In recent years, a notable trend has been to approach the tribute sys- tem as a window into the Chinese vision of the future of the interna- tional orderY Responses to this line of argument, which seeks to find a source of inspiration for today’s problems in ancient Chinese thought, are varied. Zhao’s work is that of political philosophy rather than a his- torical account or a causal argument about the tribute system. He states that, in Chinese history, the theory of tianxia was not practiced as it was supposed to be-that is, it was imperfectly implemented. David Kang credits the inclusiveness of East Asian religious traditions, includ- ing the tianxia notion, for having a positive effect on regional stability, as evidenced by a lack of religious wars in Asian history.44 To William Callahan, however, Zhao’s idealized notion of tianxia is problematic because of its “cavalier reading of classical Chinese texts and its odd use of contemporary social theory’s vocabulary of ethnic relations in a way that promotes ‘conversion’ rather than ‘conquest.’ “45 Callahan con- cludes that Zhao’s work can be a harbinger of China’s attempt to create a new hegemony in Asia.

Yan Xuetong’s study of ancient Chinese thinkers (Guanzi, Laozi, Con- fucius, Mencius, Mozi, Xunzi, and Hafeizi in the pre-Qing era) and his comparison of their theories of interstate politics lead him to argue the opposite.46 He argues that the tribute system is “obsolete” because the idea of sovereign equality is firmly established in the contemporary world,47 but international peace can be accomplished by upholding hierarchical norms. His logic is that the norm of equality cannot gen- erate equity because power disparity is a fact of international life. To prevent conflict, it is better to embrace hierarchical norms, based on

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38 Understanding the Tribute System

which large states like China should take on more responsibilities than smaller powers and operate under different security norms.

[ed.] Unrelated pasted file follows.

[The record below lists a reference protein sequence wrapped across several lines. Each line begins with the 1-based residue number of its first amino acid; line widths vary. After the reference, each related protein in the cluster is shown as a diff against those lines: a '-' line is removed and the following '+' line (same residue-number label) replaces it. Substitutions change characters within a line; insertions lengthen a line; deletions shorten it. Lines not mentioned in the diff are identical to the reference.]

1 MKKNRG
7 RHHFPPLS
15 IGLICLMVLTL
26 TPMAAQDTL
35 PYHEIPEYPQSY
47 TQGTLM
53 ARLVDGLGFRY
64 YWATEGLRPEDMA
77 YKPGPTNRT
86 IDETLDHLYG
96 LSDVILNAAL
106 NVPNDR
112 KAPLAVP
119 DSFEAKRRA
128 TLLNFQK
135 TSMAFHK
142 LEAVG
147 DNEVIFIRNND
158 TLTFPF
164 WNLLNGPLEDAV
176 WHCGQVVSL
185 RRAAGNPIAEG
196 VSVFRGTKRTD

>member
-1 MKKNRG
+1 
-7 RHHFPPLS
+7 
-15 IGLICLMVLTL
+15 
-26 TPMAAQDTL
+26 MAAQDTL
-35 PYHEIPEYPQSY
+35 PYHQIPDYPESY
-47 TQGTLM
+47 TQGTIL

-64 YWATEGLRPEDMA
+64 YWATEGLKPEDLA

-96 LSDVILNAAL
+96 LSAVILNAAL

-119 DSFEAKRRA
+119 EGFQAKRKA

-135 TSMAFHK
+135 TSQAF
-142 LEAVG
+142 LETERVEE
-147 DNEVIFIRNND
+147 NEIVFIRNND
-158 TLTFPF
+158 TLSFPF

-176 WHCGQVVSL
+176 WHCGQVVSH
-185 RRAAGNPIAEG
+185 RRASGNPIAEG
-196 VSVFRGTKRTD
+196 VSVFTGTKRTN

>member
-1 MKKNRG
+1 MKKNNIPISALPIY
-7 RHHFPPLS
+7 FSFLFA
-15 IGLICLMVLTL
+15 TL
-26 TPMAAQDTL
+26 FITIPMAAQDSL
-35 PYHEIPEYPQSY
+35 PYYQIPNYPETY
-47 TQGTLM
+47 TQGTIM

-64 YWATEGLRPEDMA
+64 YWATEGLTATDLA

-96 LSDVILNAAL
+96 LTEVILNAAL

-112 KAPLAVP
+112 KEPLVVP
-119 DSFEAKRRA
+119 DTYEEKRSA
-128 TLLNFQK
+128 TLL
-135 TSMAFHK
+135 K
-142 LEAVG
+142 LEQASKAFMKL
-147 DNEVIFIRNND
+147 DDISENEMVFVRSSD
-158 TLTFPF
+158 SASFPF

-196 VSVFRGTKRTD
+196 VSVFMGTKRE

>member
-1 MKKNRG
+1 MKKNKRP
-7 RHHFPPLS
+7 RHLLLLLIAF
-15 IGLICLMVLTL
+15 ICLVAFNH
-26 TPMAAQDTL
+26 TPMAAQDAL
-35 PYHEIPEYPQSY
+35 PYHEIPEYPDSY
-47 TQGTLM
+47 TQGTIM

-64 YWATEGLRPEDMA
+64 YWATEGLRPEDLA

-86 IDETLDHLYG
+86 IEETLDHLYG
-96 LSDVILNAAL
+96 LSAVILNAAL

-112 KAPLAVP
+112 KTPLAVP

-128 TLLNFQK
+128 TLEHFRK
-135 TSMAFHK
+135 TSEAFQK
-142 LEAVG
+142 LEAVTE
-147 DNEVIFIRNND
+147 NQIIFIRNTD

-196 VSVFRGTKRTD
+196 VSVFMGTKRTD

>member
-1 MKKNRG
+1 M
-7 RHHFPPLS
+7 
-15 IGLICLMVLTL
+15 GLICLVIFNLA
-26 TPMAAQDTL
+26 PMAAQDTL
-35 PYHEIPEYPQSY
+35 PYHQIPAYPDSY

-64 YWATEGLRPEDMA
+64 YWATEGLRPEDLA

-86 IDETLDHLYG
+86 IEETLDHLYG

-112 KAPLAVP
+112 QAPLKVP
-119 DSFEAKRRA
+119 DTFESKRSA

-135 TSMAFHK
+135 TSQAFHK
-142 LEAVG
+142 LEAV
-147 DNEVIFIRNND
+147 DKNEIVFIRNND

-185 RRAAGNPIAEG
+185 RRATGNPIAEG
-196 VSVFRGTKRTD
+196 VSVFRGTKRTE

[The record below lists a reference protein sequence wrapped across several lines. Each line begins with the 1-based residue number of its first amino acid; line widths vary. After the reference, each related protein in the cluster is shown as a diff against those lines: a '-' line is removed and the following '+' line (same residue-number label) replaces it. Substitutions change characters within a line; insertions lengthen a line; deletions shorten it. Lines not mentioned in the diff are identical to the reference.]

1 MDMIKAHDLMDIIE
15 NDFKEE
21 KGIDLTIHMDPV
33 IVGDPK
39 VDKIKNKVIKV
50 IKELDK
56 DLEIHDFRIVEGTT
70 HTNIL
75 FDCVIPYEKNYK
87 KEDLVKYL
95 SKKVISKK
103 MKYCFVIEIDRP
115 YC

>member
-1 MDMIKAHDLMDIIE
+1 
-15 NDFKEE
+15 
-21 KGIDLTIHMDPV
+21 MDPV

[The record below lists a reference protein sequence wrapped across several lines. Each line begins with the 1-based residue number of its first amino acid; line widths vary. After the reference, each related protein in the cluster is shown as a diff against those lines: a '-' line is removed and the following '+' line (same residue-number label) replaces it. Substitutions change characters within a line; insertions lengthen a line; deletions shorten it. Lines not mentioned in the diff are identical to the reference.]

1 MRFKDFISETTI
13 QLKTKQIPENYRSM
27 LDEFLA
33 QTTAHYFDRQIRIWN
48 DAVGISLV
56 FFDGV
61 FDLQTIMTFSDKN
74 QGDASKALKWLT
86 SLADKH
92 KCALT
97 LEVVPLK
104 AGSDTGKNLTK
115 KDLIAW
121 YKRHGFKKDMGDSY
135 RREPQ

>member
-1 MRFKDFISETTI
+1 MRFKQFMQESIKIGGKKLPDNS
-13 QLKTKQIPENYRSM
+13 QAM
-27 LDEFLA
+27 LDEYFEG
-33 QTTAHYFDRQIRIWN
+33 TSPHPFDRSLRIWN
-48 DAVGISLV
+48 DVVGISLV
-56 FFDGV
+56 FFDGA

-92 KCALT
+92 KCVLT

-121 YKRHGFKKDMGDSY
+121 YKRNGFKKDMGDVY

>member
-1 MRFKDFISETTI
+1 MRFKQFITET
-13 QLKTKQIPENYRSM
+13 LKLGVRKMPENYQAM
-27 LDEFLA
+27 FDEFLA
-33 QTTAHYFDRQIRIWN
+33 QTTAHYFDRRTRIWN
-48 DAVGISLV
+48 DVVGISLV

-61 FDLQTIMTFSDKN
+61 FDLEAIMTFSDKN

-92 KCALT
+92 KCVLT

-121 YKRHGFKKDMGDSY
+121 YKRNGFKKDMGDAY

Two major conclusions emerge from this survey of the scholarly liter- ature. First, there is a general sense that the tribute system is key for understanding hegemony and international politics in historical East Asia. Scholars tend to understand the tribute system as an organizing principle, the rules of the game, China’s strategy, or political and eco- nomic institutions that supported a hierarchical international struc- ture in which China played the role of hegemon. Different strands of research highlight different mechanisms through which the tribute system is linked to the notion of hegemony, including the ideology of the “civilized versus barbarian distinction” (the Fairbankian model and the tianxia system), China’s strategy of the loose rein (borderlands stud- ies, and the investiture model to some degree), and the tribute trade regime (transnational economic history).

Second, regarding the debate between liberal-constructivist and realist arguments about East Asia IR history, the broad picture of the tribute system demonstrates that the Sinocentric tribute system was not based on physical domination exerted by force. It is equally wrong, however, to characterize the tribute system as an exercise of the kind of soft power that made the use of force beside the point. This sort of misleading dualism is common among historians, not just among IR scholars. As ]ames Hevia aptly points out, most discussions of the trib- ute system assume a similarly binary view that separates culture from reason, symbol from reality, tribute from trade, ritual from diplomacy, and ideology from pragmatism.48 Existing explanations, although increasingly acknowledging the contingent nature of the tribute system, tend to analyze the tribute system as a one-way projection of Chinese strategy or culture, glossing over why neighboring powers sometimes participated in it and sometimes did not. In sum, scholarship in pur- suit of an answer to the question of why actors complied with and par- ticipated in the tribute system remains underdeveloped, with few if